Chasing the mobile context dream

We are now in the post-desktop, mobile-first world, and there’s a number of interesting efforts that are  pushing at creating an experience platform based on mobile context. Because the mobile experience is made up of a number of silos — calendars, emails, documents, contacts, tasks — there is a huge opportunity in pulling together bits from some or all of these information reservoirs into some intentioned context.
This area is closely linked to the concept of deep search (see Deep search is coming to mobile, and will change everything), because the siloing of information on mobile is the biggest impediment to the potential for personal and networked productivity that mobile offers.
A simple example is the meeting. I have meeting information on my calendar — including meeting attendees, meeting times and location, and perhaps other clues — and a context-oriented tool might take that information and pull up more information that is potentially pertinent to the meeting, such as contact information about the attendees — perhaps a dossier assembled from Linkedin and other sources — recent emails from the attendees, and files shared via email or file sharing services.
In just the past week, I looked at a few new entrants in this space Refresh and Cotap.
Refresh is a calendar-centric application — pulling its primary data from an iOS calendar, only, at the present time — but augmenting that with a great deal of  information on the attendees from social services like Facebook, Google+, Twitter, Instagram, Linkedin, Angelist, and Foursquare, as well as the contacts on the iPhone.
Here’s an example of the sort of presentation you see on the app of meeting attendees.
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Ms Davis, however, was not an attendee of the meeting on my calendar, is not a contact of mine, and was accompanied by another spurious profile. So, although the app is now in open beta, it seems to have some rough edges.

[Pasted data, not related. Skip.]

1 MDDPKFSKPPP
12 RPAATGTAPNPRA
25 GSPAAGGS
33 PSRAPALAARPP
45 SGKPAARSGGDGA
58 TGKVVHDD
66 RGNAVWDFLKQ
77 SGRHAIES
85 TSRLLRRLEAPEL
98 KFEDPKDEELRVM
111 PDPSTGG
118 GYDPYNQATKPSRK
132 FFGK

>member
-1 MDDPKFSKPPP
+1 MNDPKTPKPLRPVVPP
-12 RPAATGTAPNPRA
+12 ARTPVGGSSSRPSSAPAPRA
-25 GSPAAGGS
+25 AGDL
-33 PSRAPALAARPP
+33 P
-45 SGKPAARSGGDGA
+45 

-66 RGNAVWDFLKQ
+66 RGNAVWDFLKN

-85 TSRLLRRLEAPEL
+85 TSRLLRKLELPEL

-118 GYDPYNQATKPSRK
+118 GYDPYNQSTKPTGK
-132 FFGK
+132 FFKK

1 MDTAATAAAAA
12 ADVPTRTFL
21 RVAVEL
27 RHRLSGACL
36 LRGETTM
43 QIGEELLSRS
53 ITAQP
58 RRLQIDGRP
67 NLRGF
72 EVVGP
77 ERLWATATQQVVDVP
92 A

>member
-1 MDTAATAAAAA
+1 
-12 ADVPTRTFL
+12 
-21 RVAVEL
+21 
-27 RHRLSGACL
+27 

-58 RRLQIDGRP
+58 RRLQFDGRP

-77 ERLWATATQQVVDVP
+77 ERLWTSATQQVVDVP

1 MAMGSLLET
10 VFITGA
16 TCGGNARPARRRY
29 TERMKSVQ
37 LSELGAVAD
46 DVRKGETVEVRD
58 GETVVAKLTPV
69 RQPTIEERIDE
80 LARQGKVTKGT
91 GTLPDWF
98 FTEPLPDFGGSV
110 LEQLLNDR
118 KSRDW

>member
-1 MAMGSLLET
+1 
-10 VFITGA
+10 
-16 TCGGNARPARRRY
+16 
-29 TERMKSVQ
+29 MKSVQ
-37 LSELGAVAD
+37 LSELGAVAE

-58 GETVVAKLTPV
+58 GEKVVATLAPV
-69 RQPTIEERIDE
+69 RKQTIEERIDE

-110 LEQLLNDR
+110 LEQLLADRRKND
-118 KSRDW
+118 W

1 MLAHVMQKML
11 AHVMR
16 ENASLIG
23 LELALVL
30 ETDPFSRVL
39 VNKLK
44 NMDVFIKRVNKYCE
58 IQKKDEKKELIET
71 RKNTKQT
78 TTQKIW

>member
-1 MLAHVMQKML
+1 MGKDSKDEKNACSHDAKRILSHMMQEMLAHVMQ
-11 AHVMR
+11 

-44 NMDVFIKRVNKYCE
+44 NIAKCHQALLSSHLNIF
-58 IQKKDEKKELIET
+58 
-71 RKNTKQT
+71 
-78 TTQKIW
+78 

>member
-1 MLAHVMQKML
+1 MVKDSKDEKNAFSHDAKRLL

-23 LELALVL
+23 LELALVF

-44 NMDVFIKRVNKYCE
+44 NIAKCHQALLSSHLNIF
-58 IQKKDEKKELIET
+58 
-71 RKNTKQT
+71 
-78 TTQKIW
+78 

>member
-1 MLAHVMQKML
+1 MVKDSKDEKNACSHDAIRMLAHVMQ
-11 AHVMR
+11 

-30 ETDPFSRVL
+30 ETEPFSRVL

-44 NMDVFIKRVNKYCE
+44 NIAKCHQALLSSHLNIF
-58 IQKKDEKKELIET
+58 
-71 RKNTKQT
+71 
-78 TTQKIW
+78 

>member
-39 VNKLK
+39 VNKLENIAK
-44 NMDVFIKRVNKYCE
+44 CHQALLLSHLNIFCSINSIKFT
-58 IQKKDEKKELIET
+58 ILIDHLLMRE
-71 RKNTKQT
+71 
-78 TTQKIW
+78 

The app notifies you with info about attendees just prior to the meeting, and allows annotations — like notes about people, and follow-ups to be created. Strangely, these last two can’t be easily used, since they wind up being internally managed, and not integrated with other services. For example, I created a note and a follow-up after a recent meeting, but that info is trapped in the app. It would have been much better if I could have synced the note with a Dropbox textfile, and the follow-up could have better been tied to a Todoist task.
The notes can be categorized, which may be useful:
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I encountered some other glitches, as well. Here’s what happened when I created a single follow-up:
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I wound up with three. And they can’t be edited.
The Bottom Line
I really like the motivation behind Refresh. It’s a great deal like Tempo, which I use frequently (see Tempo smartens up the smart calendar), in that it is calendar-centric. It has a Rapportive character in that it pulls contact information into context. However, at the present moment I find that its a bit buggy and too closed into itself for me to actually start entering notes and follow-ups there. Maybe in a few revs, though.
Next week, I will write about Cotap, an application headed in a similar direction but from a different starting point: an enterprise messaging app that’s chasing the mobile context dream, too.